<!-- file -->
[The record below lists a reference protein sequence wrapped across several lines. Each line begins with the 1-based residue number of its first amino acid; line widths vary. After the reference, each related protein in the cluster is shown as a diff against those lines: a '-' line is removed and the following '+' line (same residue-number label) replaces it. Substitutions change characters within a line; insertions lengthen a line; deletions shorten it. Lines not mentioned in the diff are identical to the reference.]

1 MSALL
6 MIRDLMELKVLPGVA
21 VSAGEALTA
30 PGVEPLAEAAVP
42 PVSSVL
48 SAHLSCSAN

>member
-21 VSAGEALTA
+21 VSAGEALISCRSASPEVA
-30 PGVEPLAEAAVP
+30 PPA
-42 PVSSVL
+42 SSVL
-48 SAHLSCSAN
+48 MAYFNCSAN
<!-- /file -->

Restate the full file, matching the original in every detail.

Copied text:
[The record below lists a reference protein sequence wrapped across several lines. Each line begins with the 1-based residue number of its first amino acid; line widths vary. After the reference, each related protein in the cluster is shown as a diff against those lines: a '-' line is removed and the following '+' line (same residue-number label) replaces it. Substitutions change characters within a line; insertions lengthen a line; deletions shorten it. Lines not mentioned in the diff are identical to the reference.]

1 MSALL
6 MIRDLMELKVLPGVA
21 VSAGEALTA
30 PGVEPLAEAAVP
42 PVSSVL
48 SAHLSCSAN

>member
-21 VSAGEALTA
+21 VSAGEALISCRSASPEVA
-30 PGVEPLAEAAVP
+30 PPA
-42 PVSSVL
+42 SSVL
-48 SAHLSCSAN
+48 MAYFNCSAN